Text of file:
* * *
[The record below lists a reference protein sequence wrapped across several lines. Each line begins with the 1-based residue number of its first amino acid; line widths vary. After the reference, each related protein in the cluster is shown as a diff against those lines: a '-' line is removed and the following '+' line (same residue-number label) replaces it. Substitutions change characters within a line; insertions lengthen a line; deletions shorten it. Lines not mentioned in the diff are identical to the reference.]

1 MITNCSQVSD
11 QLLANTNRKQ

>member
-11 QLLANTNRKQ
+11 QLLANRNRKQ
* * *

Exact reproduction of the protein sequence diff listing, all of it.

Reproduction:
[The record below lists a reference protein sequence wrapped across several lines. Each line begins with the 1-based residue number of its first amino acid; line widths vary. After the reference, each related protein in the cluster is shown as a diff against those lines: a '-' line is removed and the following '+' line (same residue-number label) replaces it. Substitutions change characters within a line; insertions lengthen a line; deletions shorten it. Lines not mentioned in the diff are identical to the reference.]

1 MITNCSQVSD
11 QLLANTNRKQ

>member
-11 QLLANTNRKQ
+11 QLLANRNRKQ